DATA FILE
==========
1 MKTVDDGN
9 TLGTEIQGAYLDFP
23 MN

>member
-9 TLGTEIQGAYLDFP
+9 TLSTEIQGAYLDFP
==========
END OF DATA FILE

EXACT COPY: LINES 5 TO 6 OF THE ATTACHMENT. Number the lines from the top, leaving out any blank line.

-9 TLGTEIQGAYLDFP
+9 TLSTEIQGAYLDFP